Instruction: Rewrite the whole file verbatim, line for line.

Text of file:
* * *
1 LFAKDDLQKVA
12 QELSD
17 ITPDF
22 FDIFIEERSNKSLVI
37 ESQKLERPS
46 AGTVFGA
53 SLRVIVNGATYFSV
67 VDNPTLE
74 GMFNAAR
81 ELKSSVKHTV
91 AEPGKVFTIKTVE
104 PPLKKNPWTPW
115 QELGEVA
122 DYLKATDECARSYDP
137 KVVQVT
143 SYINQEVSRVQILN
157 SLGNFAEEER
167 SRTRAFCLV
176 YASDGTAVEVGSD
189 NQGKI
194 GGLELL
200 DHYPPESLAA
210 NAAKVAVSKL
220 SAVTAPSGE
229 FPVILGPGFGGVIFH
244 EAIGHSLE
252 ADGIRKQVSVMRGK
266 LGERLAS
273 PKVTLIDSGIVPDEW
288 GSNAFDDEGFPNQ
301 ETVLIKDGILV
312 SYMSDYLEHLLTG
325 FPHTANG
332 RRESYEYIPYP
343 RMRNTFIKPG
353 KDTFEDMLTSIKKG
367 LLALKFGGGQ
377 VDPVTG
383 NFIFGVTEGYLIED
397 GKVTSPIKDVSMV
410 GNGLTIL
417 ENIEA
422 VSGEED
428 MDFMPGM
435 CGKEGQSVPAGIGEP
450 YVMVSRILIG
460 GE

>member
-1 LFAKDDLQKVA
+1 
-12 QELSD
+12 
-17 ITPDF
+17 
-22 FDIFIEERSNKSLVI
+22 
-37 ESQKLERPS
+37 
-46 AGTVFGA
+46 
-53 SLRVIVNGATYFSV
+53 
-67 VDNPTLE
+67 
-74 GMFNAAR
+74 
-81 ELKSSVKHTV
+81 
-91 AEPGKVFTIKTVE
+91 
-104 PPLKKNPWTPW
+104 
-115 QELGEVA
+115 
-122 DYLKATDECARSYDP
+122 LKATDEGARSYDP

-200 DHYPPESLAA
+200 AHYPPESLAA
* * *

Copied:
1 LFAKDDLQKVA
12 QELSD
17 ITPDF
22 FDIFIEERSNKSLVI
37 ESQKLERPS
46 AGTVFGA
53 SLRVIVNGATYFSV
67 VDNPTLE
74 GMFNAAR
81 ELKSSVKHTV
91 AEPGKVFTIKTVE
104 PPLKKNPWTPW
115 QELGEVA
122 DYLKATDECARSYDP
137 KVVQVT
143 SYINQEVSRVQILN
157 SLGNFAEEER
167 SRTRAFCLV
176 YASDGTAVEVGSD
189 NQGKI
194 GGLELL
200 DHYPPESLAA
210 NAAKVAVSKL
220 SAVTAPSGE
229 FPVILGPGFGGVIFH
244 EAIGHSLE
252 ADGIRKQVSVMRGK
266 LGERLAS
273 PKVTLIDSGIVPDEW
288 GSNAFDDEGFPNQ
301 ETVLIKDGILV
312 SYMSDYLEHLLTG
325 FPHTANG
332 RRESYEYIPYP
343 RMRNTFIKPG
353 KDTFEDMLTSIKKG
367 LLALKFGGGQ
377 VDPVTG
383 NFIFGVTEGYLIED
397 GKVTSPIKDVSMV
410 GNGLTIL
417 ENIEA
422 VSGEED
428 MDFMPGM
435 CGKEGQSVPAGIGEP
450 YVMVSRILIG
460 GE

>member
-1 LFAKDDLQKVA
+1 
-12 QELSD
+12 
-17 ITPDF
+17 
-22 FDIFIEERSNKSLVI
+22 
-37 ESQKLERPS
+37 
-46 AGTVFGA
+46 
-53 SLRVIVNGATYFSV
+53 
-67 VDNPTLE
+67 
-74 GMFNAAR
+74 
-81 ELKSSVKHTV
+81 
-91 AEPGKVFTIKTVE
+91 
-104 PPLKKNPWTPW
+104 
-115 QELGEVA
+115 
-122 DYLKATDECARSYDP
+122 LKATDEGARSYDP

-200 DHYPPESLAA
+200 AHYPPESLAA